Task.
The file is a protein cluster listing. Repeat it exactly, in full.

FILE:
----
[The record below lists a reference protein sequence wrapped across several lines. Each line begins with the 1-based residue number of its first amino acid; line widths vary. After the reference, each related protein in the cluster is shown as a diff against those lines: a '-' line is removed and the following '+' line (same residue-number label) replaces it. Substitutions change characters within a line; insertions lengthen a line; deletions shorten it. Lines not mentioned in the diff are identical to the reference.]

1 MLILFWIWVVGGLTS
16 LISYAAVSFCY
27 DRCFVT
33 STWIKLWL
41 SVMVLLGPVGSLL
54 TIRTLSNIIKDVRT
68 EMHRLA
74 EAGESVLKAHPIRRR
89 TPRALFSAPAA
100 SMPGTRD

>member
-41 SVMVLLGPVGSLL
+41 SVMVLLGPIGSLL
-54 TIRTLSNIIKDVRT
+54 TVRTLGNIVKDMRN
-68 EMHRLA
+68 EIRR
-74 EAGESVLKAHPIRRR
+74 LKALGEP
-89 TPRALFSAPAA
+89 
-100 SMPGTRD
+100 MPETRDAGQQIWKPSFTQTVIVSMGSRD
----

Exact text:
[The record below lists a reference protein sequence wrapped across several lines. Each line begins with the 1-based residue number of its first amino acid; line widths vary. After the reference, each related protein in the cluster is shown as a diff against those lines: a '-' line is removed and the following '+' line (same residue-number label) replaces it. Substitutions change characters within a line; insertions lengthen a line; deletions shorten it. Lines not mentioned in the diff are identical to the reference.]

1 MLILFWIWVVGGLTS
16 LISYAAVSFCY
27 DRCFVT
33 STWIKLWL
41 SVMVLLGPVGSLL
54 TIRTLSNIIKDVRT
68 EMHRLA
74 EAGESVLKAHPIRRR
89 TPRALFSAPAA
100 SMPGTRD

>member
-41 SVMVLLGPVGSLL
+41 SVMVLLGPIGSLL
-54 TIRTLSNIIKDVRT
+54 TVRTLGNIVKDMRN
-68 EMHRLA
+68 EIRR
-74 EAGESVLKAHPIRRR
+74 LKALGEP
-89 TPRALFSAPAA
+89 
-100 SMPGTRD
+100 MPETRDAGQQIWKPSFTQTVIVSMGSRD